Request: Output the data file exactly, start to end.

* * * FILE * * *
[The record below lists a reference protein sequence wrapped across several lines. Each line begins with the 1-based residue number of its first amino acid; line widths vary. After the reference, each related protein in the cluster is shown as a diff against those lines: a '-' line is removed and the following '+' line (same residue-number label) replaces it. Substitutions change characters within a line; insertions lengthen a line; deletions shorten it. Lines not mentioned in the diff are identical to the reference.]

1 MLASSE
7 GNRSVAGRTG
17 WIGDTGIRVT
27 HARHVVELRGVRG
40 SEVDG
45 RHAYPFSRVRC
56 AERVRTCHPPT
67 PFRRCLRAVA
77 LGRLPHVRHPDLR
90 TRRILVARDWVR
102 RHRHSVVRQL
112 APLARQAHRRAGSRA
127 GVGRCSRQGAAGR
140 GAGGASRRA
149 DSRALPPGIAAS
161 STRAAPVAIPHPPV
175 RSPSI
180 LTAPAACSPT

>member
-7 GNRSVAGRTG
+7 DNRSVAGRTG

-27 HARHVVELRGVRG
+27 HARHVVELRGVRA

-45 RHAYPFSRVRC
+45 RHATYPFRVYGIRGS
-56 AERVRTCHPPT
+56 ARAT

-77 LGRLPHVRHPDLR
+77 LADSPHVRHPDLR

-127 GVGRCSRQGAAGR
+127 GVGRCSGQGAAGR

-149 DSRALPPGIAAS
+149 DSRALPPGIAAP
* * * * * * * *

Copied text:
[The record below lists a reference protein sequence wrapped across several lines. Each line begins with the 1-based residue number of its first amino acid; line widths vary. After the reference, each related protein in the cluster is shown as a diff against those lines: a '-' line is removed and the following '+' line (same residue-number label) replaces it. Substitutions change characters within a line; insertions lengthen a line; deletions shorten it. Lines not mentioned in the diff are identical to the reference.]

1 MLASSE
7 GNRSVAGRTG
17 WIGDTGIRVT
27 HARHVVELRGVRG
40 SEVDG
45 RHAYPFSRVRC
56 AERVRTCHPPT
67 PFRRCLRAVA
77 LGRLPHVRHPDLR
90 TRRILVARDWVR
102 RHRHSVVRQL
112 APLARQAHRRAGSRA
127 GVGRCSRQGAAGR
140 GAGGASRRA
149 DSRALPPGIAAS
161 STRAAPVAIPHPPV
175 RSPSI
180 LTAPAACSPT

>member
-7 GNRSVAGRTG
+7 DNRSVAGRTG

-27 HARHVVELRGVRG
+27 HARHVVELRGVRA

-45 RHAYPFSRVRC
+45 RHATYPFRVYGIRGS
-56 AERVRTCHPPT
+56 ARAT

-77 LGRLPHVRHPDLR
+77 LADSPHVRHPDLR

-127 GVGRCSRQGAAGR
+127 GVGRCSGQGAAGR

-149 DSRALPPGIAAS
+149 DSRALPPGIAAP